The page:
Most of the furnishings were custom-made — from the extra-deep couches to the exquisite built-in bunkbeds in the Cowboy bunkroom — handcrafted by Wade Builders to accommodate the owner’s friends and family. Robb’s extensive connections with local artists showcases her overall design acumen.

This especially shows in the guest wing, on the ground floor, where she cultivated a different decorative theme in each space. The themes that emerged are the Bavarian Ski room, Cowgirl Heaven, Fly Fishing and a stunning master suite that has a regal flair with Western style. Customized design elements, prominent fine art pieces and lavish bedding make each room feel like a master suite. “[The owners] definitely wanted every room to feel equal,” noted Robb. “They want their guests to feel special when they visit.”

In the end, the architecture doesn’t compete with the surrounding landscape; Cikan and Wade Builders were able to tuck the home into the hillside, imbuing its exterior form with a humble quality that belies the level of detail, luxury and one-of-a-kind design elements inside.

The result is a five-bedroom home with truly unique character that reflects the owner’s lifestyle. With thought to every detail, the house caters to the needs of the owner and guests, from the arched doorway off the dining area that leads to a brew pub and wine cellar, to the fantastic clubhouse replete with a sauna, steam shower and outdoor spa with a heated waterfall.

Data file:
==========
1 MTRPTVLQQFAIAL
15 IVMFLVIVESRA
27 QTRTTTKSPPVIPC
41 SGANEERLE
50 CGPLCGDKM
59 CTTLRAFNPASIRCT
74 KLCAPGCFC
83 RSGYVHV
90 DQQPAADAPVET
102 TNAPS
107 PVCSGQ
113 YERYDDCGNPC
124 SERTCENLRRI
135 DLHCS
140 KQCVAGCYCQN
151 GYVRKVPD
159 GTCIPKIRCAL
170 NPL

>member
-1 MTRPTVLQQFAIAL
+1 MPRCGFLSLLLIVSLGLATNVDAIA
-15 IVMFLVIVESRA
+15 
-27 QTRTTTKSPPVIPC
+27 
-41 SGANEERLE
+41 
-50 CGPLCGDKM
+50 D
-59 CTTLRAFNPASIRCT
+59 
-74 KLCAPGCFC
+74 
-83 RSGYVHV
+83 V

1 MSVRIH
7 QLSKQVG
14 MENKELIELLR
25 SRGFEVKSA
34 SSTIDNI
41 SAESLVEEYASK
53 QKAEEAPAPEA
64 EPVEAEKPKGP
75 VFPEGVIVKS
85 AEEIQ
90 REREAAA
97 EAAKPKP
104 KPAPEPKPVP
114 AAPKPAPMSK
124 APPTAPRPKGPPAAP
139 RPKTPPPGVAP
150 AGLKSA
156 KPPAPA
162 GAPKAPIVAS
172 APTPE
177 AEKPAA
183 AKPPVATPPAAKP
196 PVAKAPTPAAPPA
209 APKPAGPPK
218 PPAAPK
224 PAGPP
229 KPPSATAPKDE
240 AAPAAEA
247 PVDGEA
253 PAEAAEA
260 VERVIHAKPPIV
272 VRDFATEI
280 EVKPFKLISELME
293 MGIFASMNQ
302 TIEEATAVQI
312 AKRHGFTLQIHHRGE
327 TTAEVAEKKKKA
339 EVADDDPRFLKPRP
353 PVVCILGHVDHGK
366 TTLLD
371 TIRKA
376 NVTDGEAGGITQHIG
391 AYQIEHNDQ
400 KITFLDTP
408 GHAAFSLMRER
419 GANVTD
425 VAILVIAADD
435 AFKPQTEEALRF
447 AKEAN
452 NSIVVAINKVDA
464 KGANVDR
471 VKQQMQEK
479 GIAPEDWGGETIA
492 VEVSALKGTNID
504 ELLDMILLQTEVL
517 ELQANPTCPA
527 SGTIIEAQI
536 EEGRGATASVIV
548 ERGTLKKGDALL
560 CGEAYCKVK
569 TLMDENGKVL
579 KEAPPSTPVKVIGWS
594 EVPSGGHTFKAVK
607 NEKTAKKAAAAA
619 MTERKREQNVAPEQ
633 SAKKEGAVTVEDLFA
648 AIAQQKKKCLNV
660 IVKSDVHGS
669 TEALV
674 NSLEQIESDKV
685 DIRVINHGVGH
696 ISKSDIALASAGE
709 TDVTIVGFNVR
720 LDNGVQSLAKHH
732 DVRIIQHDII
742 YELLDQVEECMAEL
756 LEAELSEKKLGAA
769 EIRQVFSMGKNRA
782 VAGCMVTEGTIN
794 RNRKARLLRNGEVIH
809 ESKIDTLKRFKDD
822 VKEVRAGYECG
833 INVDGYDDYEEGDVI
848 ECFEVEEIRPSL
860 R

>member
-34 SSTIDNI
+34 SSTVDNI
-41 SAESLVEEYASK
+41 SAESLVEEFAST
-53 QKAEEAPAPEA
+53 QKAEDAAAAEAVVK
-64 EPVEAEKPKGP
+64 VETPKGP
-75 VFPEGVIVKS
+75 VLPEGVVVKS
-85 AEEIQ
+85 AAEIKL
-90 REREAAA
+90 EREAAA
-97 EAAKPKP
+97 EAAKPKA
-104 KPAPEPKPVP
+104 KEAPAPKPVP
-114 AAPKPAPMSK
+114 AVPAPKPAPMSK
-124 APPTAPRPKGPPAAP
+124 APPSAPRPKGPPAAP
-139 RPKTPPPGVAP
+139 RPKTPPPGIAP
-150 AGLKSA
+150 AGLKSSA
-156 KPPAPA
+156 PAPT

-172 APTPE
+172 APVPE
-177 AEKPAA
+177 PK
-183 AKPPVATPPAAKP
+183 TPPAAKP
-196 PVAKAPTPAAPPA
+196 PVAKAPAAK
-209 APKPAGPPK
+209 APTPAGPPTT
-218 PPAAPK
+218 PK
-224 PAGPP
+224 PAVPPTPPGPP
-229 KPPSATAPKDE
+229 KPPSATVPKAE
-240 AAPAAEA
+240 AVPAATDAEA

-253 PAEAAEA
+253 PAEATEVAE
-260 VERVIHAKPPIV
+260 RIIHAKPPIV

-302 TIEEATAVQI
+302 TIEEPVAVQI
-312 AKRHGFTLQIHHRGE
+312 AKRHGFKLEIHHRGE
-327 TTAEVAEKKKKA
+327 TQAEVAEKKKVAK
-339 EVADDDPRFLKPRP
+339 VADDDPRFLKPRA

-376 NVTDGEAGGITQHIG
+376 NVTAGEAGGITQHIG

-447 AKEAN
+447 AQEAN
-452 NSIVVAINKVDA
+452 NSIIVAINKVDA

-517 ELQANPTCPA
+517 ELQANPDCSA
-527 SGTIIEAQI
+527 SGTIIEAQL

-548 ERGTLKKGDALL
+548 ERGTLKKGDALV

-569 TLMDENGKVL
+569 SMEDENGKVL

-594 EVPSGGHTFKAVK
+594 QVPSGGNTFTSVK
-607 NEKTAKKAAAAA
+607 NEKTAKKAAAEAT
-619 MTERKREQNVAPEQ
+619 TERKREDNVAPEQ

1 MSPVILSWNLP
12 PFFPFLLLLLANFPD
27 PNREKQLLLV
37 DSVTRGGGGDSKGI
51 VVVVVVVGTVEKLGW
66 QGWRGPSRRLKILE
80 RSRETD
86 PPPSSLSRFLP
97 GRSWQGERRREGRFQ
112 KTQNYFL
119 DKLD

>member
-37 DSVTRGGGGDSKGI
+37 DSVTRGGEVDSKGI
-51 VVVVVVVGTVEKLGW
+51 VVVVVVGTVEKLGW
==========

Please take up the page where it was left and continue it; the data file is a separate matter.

Hearing Larry and Cooper discuss the process of excavating the site is like a snippet from an extreme construction reality TV show. They good-naturedly describe the thousands of pounds of dirt and rock that had to be removed in order to create level ground on the slopeside lot and the massive retaining walls that were poured in order to produce a safe location to build and develop the extensive landscaping. Add to that the fact that 90 percent of the water features, exterior stonework and clubhouse were constructed inside a heated tent at an elevation of 7,000 feet in the dead of winter due to a critical timeline. At a glance it doesn’t look extreme and the Wades certainly shrug off the endeavor, but closer examination of the home’s location makes one realize that this was a remarkable feat of engineering and construction.